I'll take someone with a year of practical experience over someone with only culinary school everytime. I would prefer that experience come from 1, maybe 2 jobs, not 6 jobs over a year. The only real downside to on the job exprerience is that you are only as good as your Chef(s), assuming that you would apply yourself equally as much whether on the job or in school.

2.a. No. I looked into it after being in the field for about 10 years. I wanted to round out my experience. I knew the monetary payoff likely wouldn't be there, but there are some establishments that do look for the piece of paper over practical experience, so that would've been a plus, in those circumstances. Alas, I couldn't afford it anyhow, and have just continued on the original path.

2.b. N/A

2.c. Possibly. There have been a couple of opportunities where if I had a degree I would have stood a better chance of getting the job., but overall it hasn't hurt me.

3. Doing something I love, better than most, that gives my guests great happiness. Nothing is more pleasing than seeing someone get "the big eyes" when their plate is set before them, or watching someone practically shovel the food because they can't wait for the next bite. Everyone has to eat, but I get to ensure that many get to eat well.

4. The sacrifice of family time. Not always, but depending on your position, you can feel married to the job. It's a running joke that in all of the holiday pictures, I am rarely present, and that my wife shows my daughter pictures of me so that she won't think I'm a stranger when I finally do come home.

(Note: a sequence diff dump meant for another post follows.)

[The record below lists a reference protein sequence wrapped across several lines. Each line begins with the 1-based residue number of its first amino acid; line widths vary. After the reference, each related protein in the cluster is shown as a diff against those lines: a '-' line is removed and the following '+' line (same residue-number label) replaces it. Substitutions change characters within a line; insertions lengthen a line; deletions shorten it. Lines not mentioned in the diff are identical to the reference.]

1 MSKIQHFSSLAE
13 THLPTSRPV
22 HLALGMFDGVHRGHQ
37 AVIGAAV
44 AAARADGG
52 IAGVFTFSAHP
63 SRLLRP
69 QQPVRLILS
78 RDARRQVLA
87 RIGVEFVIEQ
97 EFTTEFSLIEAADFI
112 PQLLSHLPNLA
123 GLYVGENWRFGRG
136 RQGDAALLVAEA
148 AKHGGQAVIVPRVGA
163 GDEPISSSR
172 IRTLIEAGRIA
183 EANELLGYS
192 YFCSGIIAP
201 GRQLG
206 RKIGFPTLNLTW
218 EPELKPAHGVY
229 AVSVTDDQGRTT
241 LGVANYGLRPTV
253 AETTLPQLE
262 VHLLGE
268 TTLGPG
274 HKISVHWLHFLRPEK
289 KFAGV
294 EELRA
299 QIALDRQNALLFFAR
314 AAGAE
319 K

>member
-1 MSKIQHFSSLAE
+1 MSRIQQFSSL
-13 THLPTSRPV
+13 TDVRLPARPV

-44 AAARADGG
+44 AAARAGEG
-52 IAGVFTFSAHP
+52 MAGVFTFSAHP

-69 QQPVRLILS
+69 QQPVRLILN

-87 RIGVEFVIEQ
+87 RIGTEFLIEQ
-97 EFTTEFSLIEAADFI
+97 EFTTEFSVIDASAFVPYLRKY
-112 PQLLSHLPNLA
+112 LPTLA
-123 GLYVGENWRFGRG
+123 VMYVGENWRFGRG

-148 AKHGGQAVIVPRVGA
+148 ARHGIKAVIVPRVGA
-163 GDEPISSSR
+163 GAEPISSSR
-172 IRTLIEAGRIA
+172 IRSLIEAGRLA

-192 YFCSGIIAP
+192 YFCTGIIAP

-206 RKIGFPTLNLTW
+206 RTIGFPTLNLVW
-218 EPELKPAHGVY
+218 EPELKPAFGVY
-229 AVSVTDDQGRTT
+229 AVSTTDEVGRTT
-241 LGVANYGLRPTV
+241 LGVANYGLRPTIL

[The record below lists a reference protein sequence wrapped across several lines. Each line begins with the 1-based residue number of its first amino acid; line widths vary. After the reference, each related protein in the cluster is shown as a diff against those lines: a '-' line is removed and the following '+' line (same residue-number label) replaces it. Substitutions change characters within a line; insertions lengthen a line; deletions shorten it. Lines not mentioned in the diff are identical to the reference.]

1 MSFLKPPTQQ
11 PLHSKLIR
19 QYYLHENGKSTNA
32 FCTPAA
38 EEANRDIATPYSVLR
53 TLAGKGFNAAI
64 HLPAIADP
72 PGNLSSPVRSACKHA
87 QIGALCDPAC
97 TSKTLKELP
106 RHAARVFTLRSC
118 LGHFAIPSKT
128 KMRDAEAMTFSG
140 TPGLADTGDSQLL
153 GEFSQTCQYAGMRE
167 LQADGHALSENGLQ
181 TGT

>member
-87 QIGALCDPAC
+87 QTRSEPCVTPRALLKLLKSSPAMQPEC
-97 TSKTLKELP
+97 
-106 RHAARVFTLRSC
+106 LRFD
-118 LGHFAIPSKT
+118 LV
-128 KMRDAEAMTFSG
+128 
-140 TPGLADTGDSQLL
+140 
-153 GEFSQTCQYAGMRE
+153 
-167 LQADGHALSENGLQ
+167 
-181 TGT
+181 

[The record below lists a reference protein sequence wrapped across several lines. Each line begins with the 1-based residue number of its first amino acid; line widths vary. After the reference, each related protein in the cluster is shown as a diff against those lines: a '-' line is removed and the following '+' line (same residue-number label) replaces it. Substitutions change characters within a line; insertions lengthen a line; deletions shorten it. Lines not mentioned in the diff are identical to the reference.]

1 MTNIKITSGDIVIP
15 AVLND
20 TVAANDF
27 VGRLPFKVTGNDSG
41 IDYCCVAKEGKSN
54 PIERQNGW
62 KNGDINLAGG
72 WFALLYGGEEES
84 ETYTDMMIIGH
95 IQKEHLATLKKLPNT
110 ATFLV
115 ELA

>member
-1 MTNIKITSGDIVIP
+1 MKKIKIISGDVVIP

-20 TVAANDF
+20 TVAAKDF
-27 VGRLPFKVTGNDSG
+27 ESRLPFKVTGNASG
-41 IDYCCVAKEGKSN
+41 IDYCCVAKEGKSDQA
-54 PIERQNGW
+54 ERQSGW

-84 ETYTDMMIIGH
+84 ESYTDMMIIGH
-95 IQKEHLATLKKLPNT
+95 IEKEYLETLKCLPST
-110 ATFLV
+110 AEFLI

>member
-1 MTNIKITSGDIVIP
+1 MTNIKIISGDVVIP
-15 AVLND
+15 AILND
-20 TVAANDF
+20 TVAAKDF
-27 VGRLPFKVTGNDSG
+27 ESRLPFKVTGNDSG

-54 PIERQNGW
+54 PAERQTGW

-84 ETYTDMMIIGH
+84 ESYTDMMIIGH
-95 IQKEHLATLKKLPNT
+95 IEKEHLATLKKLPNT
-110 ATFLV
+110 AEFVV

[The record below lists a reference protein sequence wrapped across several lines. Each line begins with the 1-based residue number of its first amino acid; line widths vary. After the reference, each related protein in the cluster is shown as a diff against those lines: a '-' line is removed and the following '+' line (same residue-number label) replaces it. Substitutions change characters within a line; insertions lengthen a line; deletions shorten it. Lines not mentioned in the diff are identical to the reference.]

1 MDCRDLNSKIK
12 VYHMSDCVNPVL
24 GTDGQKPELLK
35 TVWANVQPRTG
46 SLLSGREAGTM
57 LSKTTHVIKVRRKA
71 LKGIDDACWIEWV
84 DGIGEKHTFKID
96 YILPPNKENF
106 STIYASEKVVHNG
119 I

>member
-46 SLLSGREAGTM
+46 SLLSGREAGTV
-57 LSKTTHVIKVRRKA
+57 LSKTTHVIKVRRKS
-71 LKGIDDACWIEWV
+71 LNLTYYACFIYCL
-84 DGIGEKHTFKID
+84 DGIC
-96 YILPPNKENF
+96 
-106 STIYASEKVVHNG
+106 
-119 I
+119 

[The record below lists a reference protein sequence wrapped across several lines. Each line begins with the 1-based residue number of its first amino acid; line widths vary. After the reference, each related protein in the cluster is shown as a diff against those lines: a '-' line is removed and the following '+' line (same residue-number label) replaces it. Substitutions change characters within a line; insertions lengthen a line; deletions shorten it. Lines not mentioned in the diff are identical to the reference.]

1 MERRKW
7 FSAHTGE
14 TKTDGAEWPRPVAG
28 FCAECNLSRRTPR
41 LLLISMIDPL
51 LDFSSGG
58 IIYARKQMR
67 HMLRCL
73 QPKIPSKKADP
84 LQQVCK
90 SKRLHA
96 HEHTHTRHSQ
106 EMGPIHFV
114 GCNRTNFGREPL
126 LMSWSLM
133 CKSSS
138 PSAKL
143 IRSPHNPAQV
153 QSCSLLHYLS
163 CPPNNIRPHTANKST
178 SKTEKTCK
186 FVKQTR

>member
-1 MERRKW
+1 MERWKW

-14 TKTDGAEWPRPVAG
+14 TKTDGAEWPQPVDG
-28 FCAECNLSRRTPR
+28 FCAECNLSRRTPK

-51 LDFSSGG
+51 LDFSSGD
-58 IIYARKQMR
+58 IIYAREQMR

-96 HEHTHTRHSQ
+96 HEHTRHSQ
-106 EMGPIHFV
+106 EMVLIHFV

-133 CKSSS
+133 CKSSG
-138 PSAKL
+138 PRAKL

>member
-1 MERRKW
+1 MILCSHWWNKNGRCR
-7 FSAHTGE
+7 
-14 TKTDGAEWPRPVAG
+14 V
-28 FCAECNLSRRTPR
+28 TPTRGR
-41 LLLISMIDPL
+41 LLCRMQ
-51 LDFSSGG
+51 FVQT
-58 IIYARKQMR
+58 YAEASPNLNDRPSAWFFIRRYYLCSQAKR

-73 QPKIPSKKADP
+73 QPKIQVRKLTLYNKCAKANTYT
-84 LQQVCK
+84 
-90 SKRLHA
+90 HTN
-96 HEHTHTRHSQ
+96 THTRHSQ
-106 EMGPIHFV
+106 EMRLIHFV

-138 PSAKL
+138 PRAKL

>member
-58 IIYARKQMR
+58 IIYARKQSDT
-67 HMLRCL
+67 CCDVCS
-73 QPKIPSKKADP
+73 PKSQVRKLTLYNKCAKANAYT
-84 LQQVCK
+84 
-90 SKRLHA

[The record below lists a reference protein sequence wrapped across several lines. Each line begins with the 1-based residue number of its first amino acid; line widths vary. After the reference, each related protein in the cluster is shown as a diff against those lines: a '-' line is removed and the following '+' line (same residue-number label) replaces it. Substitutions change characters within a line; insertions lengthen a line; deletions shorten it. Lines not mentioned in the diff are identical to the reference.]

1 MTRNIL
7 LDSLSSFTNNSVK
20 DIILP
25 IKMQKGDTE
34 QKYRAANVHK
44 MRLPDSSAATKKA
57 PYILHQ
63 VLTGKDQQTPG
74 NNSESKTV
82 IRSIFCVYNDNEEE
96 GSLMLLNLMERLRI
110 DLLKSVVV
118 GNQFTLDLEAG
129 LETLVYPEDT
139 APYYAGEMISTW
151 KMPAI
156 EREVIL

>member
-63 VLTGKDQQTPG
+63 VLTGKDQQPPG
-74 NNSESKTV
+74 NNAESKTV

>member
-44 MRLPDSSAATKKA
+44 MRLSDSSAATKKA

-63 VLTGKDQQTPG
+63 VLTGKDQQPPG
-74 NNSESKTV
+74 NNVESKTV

5. Like xjm, I was a JD. I took a dishwashing job because it was easy to get. But I took it seriously and busted my *****. (Okay, let me qualify that with I took it seriously when I actually showed up. Early on I wasn't the most reliable person as far as attendance).
I was always caught up, my cooks rarley had to ask for anything. Usually, they'd come around the corner to ask for, say, dinner plates, and nearly run into me as I was already bringing them.
I've done other things earlier in my life, from working casino floors to being a warehouseman for a tile company, but I always fell back on culinary as it was something I had an inate knack for.
Now I think I'm stuck with it, lol.
It's that whole old dog, new tricks thing.
:D
Knowledge is knowing a tomato is a fruit. Wisdom is not putting it in a fruit salad.
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Knowledge is knowing a tomato is a fruit. Wisdom is not putting it in a fruit salad.
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post #7 of 8
Sometimes employers dont use their heads

A number of years ago I was working for a large New York Caterer, it was a Sunday afternoon, and we were real busy. we were short 2 dishwashers and the owner new we would be short. I was behind the machine washing dishes when he walked in. He said Hi and was smileing, I said to him "how can you smile when its costing you $35,00 per hour for me to wash dishes/ I am the most expensive dishwasher in New York, he stopped smiling and walked into the lobby to his office. I was never short dishwashers again..
CHEFED
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CHEFED
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post #8 of 8
Thread Starter 
Thanks to everyone who answered my questions. It has greatly helped me with deciding about culinary school and learning about how it is in this type of career.